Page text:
Originally posted at Purple Sage
Recently an arsonist set fire to Canada’s only sex change clinic, located in Montreal, and caused $700,000 worth of damage. Pro-trans journalists speculated that it was a hate crime and that it was evidence of transphobia. It was immediately obvious to me that the person who set this fire was a former patient. Gender critical feminists aren’t setting fire to surgery clinics, and neither are right-wing conservatives. We simply don’t believe that men are women, but we have no desire to physically harm anyone or damage property because of our beliefs. The people who tend to terrorize others and cause trouble are male-to-female transsexuals—the autogynephile type.
Originally posted at 4th Wave Now
There is power in naming. It’s how we find each other, how we connect to our histories, how we connect to our futures. Driving us apart from each other is the easiest way to keep us from learning to recognize attempts to redefine our realities.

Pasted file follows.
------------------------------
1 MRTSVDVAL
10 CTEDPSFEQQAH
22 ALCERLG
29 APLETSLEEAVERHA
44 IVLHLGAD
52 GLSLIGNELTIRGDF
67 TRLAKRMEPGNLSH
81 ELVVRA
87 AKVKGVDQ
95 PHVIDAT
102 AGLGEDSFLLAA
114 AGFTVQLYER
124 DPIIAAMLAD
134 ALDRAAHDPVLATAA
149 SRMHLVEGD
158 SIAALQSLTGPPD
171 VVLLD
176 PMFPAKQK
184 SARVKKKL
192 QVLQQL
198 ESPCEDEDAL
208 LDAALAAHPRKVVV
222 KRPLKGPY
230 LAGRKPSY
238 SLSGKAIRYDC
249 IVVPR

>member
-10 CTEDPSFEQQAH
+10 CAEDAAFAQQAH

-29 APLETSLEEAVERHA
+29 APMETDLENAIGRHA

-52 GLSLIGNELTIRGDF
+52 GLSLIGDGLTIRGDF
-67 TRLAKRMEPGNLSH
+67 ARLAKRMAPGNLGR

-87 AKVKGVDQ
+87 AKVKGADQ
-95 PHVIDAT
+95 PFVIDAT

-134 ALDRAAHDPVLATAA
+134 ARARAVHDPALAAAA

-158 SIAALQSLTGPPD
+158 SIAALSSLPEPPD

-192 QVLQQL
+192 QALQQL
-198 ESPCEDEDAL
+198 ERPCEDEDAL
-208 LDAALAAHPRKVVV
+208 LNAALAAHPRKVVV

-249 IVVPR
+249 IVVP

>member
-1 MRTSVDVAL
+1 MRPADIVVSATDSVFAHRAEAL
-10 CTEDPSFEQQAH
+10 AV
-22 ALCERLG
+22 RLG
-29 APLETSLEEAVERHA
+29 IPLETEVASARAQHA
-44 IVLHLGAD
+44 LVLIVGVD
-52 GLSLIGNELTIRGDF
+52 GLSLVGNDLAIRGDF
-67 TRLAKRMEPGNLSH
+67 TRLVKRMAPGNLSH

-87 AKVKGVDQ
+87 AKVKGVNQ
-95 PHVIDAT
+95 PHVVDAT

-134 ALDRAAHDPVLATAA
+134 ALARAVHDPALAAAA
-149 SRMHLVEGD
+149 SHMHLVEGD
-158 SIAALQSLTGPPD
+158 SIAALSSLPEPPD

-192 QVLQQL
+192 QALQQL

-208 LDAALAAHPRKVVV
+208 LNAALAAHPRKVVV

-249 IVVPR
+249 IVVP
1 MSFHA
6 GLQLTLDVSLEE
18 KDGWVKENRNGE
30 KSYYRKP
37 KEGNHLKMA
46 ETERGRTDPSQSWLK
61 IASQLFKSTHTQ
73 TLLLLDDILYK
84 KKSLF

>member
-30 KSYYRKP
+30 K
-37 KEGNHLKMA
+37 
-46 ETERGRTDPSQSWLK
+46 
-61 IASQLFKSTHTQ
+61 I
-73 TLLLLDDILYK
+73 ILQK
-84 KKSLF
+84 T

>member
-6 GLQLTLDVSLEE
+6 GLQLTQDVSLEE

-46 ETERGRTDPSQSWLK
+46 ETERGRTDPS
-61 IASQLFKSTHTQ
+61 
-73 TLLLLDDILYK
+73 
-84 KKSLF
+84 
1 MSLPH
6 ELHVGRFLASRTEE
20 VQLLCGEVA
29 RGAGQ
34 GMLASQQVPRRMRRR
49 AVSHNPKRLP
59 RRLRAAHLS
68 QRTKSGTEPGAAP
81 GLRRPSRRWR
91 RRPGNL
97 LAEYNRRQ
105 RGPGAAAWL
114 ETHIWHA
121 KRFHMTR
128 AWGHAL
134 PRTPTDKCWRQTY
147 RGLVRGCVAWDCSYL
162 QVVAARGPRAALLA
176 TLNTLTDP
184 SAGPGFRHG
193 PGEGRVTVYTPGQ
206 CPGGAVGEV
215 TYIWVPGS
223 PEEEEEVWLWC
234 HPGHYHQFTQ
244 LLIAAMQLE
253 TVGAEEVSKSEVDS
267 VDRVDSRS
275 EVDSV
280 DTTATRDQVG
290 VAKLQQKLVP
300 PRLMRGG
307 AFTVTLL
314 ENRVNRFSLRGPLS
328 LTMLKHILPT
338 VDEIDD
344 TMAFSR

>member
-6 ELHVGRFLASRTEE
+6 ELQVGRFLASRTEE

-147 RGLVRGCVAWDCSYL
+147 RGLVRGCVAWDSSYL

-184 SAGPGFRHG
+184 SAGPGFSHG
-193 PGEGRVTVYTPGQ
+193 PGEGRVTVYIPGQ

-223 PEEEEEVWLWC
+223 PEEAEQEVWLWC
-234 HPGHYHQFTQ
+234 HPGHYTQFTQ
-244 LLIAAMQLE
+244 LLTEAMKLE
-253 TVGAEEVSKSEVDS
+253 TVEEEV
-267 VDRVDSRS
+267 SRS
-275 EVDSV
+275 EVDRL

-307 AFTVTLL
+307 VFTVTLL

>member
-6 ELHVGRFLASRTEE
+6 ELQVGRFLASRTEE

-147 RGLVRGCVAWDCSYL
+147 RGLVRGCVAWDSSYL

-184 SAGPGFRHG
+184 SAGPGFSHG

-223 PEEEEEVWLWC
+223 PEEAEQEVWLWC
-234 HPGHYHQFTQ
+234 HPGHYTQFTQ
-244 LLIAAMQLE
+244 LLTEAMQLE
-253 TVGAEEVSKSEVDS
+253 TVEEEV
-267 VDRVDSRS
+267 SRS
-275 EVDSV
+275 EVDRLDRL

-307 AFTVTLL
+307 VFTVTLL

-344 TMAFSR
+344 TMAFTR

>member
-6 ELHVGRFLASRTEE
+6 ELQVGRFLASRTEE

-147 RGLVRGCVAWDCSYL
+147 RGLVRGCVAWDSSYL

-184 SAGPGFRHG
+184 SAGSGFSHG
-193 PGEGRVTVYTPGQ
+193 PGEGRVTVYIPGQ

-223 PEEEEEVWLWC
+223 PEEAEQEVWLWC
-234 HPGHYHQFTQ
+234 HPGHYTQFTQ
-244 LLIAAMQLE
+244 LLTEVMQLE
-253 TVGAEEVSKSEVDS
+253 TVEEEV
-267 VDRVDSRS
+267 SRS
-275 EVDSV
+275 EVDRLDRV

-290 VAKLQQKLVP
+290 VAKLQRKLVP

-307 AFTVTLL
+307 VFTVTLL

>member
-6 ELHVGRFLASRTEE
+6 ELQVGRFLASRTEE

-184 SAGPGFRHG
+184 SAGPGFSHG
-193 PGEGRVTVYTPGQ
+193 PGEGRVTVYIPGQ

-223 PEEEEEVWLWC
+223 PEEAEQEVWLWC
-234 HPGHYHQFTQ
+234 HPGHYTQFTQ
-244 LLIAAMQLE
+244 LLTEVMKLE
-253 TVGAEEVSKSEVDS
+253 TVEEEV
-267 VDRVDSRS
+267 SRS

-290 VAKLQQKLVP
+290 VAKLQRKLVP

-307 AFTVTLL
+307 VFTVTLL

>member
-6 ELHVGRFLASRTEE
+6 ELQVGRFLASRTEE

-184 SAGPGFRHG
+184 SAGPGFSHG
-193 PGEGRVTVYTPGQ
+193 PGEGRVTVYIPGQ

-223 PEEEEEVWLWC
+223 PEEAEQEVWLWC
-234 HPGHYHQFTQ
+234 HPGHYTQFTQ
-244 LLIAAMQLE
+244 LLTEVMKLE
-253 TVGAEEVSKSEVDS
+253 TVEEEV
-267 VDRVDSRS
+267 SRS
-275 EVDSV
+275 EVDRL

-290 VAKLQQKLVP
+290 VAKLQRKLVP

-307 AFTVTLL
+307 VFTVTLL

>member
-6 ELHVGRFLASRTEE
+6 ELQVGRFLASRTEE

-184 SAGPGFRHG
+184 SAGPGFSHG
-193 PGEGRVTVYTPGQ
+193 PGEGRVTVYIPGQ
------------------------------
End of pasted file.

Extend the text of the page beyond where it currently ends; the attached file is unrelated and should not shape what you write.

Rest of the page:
I didn’t know this then. I subscribed to an incredibly misogynistic set of beliefs for years. “DFAB privilege” was a common phrase in our community – “designated female at birth privilege.” It was accepted fact that being born female gave you a lifelong advantage over a male who transitioned. This included men who used transition only to mean using different pronouns on Tumblr and having an anime girl as their avatar. We believed that, as “dfabs,” we needed to shut up about our petty problems. We could never have it as hard as any “dmab women or non-binary people.” Everyone in the trans community agreed that it was our responsibility to uplift “dmab voices.” None of this seemed outrageous or strange to me; it felt pretty intuitive. Growing up under male domination is a grooming process that leaves many girls and women extremely vulnerable to manipulation.
The first experience that did make me start to feel suspicious of male transition was when I was 18 and a genderqueer-identifying man who had never pursued any kind of transition raped my best friend, a woman unacquainted with insular trans community politics.
Originally posted on Youth Trans Critical Professionals